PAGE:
U.S. Government Hits Fyre Festival Founder Billy McFarland With a $24.7 Million Fine (Updated)

A flashy McFarland shows off one of his scams: the Magnises credit card.

A flashy McFarland shows off one of his scams: the Magnises credit card.

The U.S. Securities & Exchange Commission (SEC) announced today that it has agreed to settle all charges against Fyre Festival founder Billy McFarland.

McFarland founded both Fyre Media and a credit card company called Magnises (dubbed the ‘black card for Millennials‘).  Those apparently sounded like viable ideas, though both McFarland and his associates got caught up in a fraud scandal after misleading over 100 investors about the nature of their businesses.

Of particular concern was the Fyre Festival, a scam that lured attendees with promises of a luxury musical getaway in the Bahamas.

According to the formal complaint filed by the SEC, McFarland, Chief Marketing Officer Grant Margolin, and independent contractor Daniel Simon intentionally collectively misled investors to dump money into both companies founded by McFarland for the Fyre Festival*.

Updated: Grant Margolin’s attorney, Michael Devorkin, has since emailed Digital Music News to clarify that Margolin was not convicted of intentionally duping investors and violating SEC laws.  Rather, the SEC’s complaint alleges that Margolin was merely taking orders from McFarland, while not raising any flags and generally exercising extremely poor judgment.  McFarland, as ringleader, was the one doing the ‘intentional’ misleading.

The complaint specifically states:

“Margolin acted at least negligently by unreasonably assisting McFarland in creating false or misleading statements concerning Fyre Media and Fyre Festival’s financial metrics, offers, and bookings, which McFarland provided to investors. By failing to raise questions about the documents he drafted and revised, Margolin’s conduct was sloppy and ill-calculated, and he did not employ the degree of care and skill that a reasonable person of ordinary prudence and intelligence would be expected to exercise under the circumstances.”

Instead, attendees found a makeshift tents, rabid dogs, and soggy sandwiches upon their arrival.The now-infamous Festival was set to take place in the Bahamas in April and was billed as a luxury destination festival for music fans.  The festival received the backing of Ja Rule, but attendees say the event fell short of VIP accommodations and expertly prepared culinary dinners — to put things mildly.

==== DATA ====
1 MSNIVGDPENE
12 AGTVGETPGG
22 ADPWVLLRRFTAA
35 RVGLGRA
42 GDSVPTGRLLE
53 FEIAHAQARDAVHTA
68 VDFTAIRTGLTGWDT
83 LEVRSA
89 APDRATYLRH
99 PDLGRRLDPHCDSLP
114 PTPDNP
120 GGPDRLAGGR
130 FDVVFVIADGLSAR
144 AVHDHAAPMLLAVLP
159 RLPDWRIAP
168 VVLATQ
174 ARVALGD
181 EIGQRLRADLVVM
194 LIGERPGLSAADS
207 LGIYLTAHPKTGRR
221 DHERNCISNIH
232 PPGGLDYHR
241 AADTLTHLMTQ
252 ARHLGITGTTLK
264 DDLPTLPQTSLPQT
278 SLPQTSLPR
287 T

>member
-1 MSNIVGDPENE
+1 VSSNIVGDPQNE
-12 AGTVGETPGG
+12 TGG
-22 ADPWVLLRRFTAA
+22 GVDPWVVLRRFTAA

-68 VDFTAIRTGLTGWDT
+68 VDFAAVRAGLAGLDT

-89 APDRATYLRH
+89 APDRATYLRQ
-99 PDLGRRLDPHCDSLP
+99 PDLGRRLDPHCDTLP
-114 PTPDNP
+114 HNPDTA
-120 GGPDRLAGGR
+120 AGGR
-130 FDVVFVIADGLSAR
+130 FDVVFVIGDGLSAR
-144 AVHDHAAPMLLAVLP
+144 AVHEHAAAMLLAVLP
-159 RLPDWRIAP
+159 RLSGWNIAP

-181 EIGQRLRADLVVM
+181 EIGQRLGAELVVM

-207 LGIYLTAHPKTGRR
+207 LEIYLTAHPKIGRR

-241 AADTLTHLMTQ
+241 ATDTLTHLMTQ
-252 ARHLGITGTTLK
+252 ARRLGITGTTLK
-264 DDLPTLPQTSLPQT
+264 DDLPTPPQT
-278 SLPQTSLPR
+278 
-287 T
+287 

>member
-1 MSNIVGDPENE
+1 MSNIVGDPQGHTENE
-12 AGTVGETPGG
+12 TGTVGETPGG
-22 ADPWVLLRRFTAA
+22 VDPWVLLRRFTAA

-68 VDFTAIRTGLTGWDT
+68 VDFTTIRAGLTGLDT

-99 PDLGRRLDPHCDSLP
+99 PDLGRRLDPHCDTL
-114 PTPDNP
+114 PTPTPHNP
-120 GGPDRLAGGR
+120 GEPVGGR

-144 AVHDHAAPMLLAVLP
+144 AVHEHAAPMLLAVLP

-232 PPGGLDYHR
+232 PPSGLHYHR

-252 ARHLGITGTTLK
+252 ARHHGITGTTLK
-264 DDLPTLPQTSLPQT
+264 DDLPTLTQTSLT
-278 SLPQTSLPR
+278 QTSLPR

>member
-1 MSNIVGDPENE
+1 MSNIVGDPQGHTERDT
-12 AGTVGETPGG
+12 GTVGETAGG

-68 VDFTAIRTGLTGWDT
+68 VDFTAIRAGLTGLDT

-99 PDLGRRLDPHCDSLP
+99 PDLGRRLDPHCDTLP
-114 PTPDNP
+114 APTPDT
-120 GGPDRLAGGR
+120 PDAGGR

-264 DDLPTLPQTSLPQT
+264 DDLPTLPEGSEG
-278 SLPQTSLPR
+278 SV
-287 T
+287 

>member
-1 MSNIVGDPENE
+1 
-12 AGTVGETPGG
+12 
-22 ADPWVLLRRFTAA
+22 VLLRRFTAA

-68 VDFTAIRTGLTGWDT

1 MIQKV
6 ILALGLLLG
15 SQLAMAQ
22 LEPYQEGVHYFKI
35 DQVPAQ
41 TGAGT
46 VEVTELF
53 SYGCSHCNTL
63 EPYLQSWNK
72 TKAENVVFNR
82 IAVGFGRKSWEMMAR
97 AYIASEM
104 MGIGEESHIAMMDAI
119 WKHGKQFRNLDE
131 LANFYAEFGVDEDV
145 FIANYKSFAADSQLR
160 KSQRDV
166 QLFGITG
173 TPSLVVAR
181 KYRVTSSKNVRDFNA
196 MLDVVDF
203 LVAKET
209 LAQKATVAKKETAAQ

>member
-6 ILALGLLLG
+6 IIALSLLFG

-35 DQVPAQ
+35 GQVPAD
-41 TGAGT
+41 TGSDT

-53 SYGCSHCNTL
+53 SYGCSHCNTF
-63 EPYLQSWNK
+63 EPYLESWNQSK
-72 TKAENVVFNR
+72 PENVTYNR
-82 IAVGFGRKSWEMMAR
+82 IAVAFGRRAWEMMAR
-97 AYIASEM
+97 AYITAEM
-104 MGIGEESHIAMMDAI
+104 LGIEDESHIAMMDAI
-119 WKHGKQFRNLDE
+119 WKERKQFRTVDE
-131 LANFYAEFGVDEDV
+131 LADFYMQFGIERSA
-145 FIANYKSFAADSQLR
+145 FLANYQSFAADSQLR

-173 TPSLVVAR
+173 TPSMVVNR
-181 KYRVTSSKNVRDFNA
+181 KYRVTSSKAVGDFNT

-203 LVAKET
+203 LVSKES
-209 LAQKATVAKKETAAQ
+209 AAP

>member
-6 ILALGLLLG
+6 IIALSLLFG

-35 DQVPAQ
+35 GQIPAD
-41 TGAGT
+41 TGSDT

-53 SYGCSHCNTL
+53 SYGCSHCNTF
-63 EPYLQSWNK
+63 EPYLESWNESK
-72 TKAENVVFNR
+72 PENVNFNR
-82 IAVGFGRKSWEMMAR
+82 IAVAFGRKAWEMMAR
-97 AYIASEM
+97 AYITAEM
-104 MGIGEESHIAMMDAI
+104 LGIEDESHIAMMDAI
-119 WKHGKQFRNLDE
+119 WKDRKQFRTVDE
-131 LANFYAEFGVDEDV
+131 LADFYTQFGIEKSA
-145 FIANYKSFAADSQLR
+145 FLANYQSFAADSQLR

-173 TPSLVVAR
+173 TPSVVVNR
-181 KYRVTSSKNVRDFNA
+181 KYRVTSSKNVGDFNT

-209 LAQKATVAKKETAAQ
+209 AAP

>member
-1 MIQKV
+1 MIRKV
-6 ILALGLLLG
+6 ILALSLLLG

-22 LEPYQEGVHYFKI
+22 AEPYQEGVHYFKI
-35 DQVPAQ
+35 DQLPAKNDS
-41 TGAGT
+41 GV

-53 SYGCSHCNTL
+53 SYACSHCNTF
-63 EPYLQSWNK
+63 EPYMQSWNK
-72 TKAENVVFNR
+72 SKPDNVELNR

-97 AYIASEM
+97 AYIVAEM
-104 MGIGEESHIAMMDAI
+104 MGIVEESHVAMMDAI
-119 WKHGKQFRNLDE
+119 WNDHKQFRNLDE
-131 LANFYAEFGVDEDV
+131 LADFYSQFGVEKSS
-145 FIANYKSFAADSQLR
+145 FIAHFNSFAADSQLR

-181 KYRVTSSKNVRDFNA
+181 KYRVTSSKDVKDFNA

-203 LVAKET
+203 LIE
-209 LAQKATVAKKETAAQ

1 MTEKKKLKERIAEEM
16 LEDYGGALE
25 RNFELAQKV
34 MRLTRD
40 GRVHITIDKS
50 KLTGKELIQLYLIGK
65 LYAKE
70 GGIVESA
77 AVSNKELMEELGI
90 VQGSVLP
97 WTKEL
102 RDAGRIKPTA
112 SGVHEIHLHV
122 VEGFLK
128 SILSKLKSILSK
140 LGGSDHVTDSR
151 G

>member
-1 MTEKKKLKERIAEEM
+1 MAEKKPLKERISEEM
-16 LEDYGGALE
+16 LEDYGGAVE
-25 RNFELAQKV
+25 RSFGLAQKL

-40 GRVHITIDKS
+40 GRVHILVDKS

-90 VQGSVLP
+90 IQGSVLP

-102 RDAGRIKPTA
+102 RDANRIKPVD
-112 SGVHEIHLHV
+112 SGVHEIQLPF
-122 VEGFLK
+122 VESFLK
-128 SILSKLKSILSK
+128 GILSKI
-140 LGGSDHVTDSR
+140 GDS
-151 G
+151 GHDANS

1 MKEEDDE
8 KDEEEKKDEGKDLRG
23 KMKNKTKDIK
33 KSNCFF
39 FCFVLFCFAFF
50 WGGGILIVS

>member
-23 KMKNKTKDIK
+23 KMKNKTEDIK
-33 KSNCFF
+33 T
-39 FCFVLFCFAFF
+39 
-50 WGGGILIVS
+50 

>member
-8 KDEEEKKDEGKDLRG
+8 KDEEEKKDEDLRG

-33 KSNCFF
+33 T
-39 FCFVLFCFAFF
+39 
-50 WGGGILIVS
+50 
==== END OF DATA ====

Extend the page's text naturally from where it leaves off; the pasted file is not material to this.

The complaint also states that McFarland sought to mislead investors by providing fraudulent operational metrics for his companies.

That included delivering doctored account statements, and reporting that his personal stock holdings were in the $2.5 million range.  In reality, they were worth less than $1,500.

“Heartbroken” Ja Rule Sued For $100 Million Following Fyre Festival Scam

The SEC’s Melissa Hodgman released a statement about the settlement, stating that McFarland gained the trust of his investors by portraying himself as a successful media company entrepreneur.  That image was created with false brokerage statements and stolen investor funds as proof of his business prowess, all of which helped to entice more investors to fund his ventures.

McFarland has admitted to all charges filed against him by the regulatory group and will have to return $24.7 million to investors that he obtained illegally.

McFarland also agreed to be barred from holding an officer or director position within any public company for the rest of his life.

Margolin, Simon, and Fyre Media itself agreed to settle the case without admitting fault or denying the charges.  Margolin received a seven-year officer and director bar and must pay $35,000 in restitution.  Simon agreed to a three-year office and director bar and must repay $15,000 in restitution*.

Updated: Margolin’s attorney, Michael Devorkin, has also contested our use of the word ‘restitution,’ arguing that technically, ‘restitution’ in a strictly legal/regulatory definition can only be applied if profits are being handed back.  Devorkin says his client “was not charged with making an [sic] profit and so could not be charged with restitution/disgorgement.”